As presented in Figure 3, the trend of increased haze development from both cultivars indicates four phases including the initial growth phase, the lag phase, the second growth phase, and termination phase. The haze development trend observed in our study is different from previous studies in packaged beer (50) and apple juice (41) which have shown only three phases (lag, growth, and termination) but not the initial growth phase. The initial growth phase observed during the first 10 days at all temperatures might be due to the remarkable increment of polymeric color and BI during the same period (Figure 3). However, since haze development is a complex multifactorial phenomenon (51) a number of different reactions might be involved. Among the three storage temperatures studied, the terminal phase was clearly visible for samples stored at 25 and 35°C. Haze development in juice samples stored at 5°C appeared to remain in the growth phase at the end of the storage period (Figure 3). The lag phase might be attributed to the formation of soluble protein-polyphenol complexes, which remained in solution as a stable sub-colloidal particles and did not contribute to turbidity (47). The compounds involved in the lag phase may not be all haze-active and should undergo the required reaction of catalytic activity, such as oxidation or polymerization of the polyphenols to make them haze active (9, 52). Once haze-active compounds are formed, interactions among these active haze precursors result in rapid formation of haze during the second phase (the growth phase). These rapid reactions resulted in a greater increase in turbidity values as depicted in the growth phase. Haze development lastly terminates (terminal phase) when there are no more active haze-precursors or binding sites for cross-linking (47, 48, 53).

Conclusions

The results of this research provided evidence on the degradation kinetics of individual as well as total anthocyanin pigments contained in grape juice when stored at different temperatures for long periods of time. The five major individual anthocyanins identified from “Merlot” and “Ruby” grape juices were M3G, D3G, Pt3G, Pn3G, and C3G. During the long-term storage, total, and individual anthocyanins degraded following first-order reaction kinetics at the rate strongly dependent on temperature. The individual anthocyanins exhibited different degradation rates and kinetic parameters, which might be related to their chemical structure. At higher storage temperatures D3G and C3G were found the most unstable and temperature sensitive anthocyanins. Higher temperatures and longer storage periods not only reduced anthocyanin concentrations but also increased polymeric color accumulation, brown color development, and haze formation. Therefore, the findings could be adapted to industrial applications for preserving the biologically active anthocyanins and authentic color of grape juice by storing them at low temperatures for limited storage periods.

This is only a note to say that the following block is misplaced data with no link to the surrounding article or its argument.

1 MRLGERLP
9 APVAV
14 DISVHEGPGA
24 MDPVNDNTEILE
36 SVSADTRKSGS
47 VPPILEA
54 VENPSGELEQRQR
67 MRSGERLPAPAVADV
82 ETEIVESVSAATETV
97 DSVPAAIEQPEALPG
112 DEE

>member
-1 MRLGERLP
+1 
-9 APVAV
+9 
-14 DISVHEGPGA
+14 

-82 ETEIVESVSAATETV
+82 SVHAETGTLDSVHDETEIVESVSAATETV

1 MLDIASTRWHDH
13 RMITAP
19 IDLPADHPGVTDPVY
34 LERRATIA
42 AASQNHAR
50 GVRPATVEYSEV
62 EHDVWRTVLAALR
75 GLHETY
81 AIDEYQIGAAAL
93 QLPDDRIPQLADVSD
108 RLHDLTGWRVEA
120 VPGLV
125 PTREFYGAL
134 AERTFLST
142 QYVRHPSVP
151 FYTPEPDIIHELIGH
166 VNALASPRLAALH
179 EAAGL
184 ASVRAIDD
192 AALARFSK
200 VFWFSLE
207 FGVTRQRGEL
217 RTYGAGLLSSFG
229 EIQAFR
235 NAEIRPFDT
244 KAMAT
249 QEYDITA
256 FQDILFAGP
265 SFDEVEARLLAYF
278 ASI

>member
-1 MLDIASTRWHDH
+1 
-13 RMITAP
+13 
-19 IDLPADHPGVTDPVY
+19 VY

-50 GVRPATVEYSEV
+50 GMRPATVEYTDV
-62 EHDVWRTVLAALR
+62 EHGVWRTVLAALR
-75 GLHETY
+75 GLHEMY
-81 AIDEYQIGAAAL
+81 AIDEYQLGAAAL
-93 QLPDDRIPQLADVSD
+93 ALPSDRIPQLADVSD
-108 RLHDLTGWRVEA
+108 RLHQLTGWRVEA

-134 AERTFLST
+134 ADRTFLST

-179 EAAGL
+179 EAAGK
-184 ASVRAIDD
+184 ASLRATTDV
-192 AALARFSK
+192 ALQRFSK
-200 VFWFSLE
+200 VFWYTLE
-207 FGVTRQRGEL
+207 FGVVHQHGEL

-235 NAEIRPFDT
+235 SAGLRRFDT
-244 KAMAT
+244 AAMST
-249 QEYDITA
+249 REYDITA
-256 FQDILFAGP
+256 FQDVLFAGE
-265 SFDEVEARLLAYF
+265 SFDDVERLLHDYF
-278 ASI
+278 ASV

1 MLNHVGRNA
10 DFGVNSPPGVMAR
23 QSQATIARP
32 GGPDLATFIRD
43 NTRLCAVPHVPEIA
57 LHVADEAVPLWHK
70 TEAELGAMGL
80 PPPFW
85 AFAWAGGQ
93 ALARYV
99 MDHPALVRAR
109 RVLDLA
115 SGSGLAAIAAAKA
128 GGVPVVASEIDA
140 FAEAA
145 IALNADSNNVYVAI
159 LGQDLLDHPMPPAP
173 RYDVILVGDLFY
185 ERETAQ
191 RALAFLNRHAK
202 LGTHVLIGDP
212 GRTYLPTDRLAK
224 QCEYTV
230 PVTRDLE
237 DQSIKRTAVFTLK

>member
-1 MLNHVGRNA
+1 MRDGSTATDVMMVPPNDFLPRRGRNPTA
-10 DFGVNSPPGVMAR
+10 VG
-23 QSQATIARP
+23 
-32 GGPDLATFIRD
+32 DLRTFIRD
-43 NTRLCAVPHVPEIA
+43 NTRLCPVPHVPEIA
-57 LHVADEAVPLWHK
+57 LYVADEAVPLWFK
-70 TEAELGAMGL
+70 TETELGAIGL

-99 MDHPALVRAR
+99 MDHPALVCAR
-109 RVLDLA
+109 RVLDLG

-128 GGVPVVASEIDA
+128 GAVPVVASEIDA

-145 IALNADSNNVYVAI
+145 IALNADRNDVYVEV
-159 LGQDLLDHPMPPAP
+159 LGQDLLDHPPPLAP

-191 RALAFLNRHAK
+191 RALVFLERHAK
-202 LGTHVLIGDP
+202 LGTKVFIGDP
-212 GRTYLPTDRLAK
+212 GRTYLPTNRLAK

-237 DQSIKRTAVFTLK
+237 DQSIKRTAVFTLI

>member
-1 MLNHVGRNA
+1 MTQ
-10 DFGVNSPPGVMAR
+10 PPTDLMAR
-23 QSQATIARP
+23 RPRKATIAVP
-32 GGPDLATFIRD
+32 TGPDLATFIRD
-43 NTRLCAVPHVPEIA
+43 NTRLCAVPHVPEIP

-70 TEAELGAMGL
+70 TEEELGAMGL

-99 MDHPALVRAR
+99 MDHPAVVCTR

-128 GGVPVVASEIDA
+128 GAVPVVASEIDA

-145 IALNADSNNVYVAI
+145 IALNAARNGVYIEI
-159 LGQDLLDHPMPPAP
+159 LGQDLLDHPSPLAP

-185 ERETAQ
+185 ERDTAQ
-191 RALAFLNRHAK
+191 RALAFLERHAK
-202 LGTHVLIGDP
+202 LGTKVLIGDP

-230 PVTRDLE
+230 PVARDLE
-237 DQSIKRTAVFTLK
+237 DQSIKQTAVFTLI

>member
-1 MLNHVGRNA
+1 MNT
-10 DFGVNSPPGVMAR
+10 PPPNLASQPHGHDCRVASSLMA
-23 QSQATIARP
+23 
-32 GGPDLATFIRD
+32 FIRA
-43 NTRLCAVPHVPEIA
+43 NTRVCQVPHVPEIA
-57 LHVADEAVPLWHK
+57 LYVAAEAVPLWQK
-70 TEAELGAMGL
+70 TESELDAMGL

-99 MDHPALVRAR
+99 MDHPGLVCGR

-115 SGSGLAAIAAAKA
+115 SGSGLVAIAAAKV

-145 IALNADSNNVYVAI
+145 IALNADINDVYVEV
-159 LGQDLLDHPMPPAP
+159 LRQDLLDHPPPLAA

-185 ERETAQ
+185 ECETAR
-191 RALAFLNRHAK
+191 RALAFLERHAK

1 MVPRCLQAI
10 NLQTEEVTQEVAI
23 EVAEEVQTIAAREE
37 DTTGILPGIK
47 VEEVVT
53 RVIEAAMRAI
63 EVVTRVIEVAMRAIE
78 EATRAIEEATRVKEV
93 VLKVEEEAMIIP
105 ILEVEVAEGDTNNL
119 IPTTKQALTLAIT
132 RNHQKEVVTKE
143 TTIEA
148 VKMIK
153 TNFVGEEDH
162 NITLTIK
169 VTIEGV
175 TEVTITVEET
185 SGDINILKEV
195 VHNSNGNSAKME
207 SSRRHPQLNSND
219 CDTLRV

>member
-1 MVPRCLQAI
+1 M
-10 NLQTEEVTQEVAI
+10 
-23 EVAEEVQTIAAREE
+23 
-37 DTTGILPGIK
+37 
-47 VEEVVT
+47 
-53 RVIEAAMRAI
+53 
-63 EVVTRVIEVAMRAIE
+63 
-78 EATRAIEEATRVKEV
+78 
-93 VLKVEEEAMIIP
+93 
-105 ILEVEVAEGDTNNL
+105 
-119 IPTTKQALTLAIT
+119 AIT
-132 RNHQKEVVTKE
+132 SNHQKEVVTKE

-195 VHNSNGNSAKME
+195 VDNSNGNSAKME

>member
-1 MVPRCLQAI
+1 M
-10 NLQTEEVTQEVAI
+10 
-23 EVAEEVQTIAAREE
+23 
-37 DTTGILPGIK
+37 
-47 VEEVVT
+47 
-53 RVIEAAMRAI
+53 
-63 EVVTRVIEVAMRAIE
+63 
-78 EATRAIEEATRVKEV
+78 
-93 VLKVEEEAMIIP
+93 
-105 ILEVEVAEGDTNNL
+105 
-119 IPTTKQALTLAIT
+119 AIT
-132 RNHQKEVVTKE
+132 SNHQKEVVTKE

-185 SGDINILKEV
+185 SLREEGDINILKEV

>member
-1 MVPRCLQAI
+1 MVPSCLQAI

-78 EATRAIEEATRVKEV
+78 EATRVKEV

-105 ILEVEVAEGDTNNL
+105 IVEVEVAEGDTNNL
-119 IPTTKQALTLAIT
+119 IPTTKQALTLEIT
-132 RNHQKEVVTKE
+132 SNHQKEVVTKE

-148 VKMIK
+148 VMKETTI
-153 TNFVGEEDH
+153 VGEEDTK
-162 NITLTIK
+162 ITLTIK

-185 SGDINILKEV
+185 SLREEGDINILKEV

Author Contributions

BM conducted all the experiments, data analyzing and writing the first draft of the manuscript. HPVR and RAS contributed by advising methods and experimental design, supervising data analysis, and reviewing the manuscript.

Funding

This project was supported by funds of the Department of Foreign Affairs, Trade and Development (DFATD) of Canada granted to BM and HPVR and Natural Science and Engineering Research Council (NSERC) of Canada award granted to RAS.

Conflict of Interest Statement

The authors declare that the research was conducted in the absence of any commercial or financial relationships that could be construed as a potential conflict of interest.

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Keywords: storage temperature, anthocyanin, haze, polymeric color, browning, bioactives

Citation: Muche BM, Speers RA and Rupasinghe HPV (2018) Storage Temperature Impacts on Anthocyanins Degradation, Color Changes and Haze Development in Juice of “Merlot” and “Ruby” Grapes (Vitis vinifera). Front. Nutr. 5:100. doi: 10.3389/fnut.2018.00100

Received: 26 August 2018; Accepted: 08 October 2018;
Published: 25 October 2018.

Edited by:

Viduranga Y. Waisundara, Rajarata University of Sri Lanka, Sri Lanka

Reviewed by:

Pangzhen Zhang, The University of Melbourne, Australia
Gabriele Netzel, The University of Queensland, Australia

Copyright © 2018 Muche, Speers and Rupasinghe. This is an open-access article distributed under the terms of the Creative Commons Attribution License (CC BY). The use, distribution or reproduction in other forums is permitted, provided the original author(s) and the copyright owner(s) are credited and that the original publication in this journal is cited, in accordance with accepted academic practice. No use, distribution or reproduction is permitted which does not comply with these terms.

*Correspondence: H. P. Vasantha Rupasinghe, vrupasinghe@dal.ca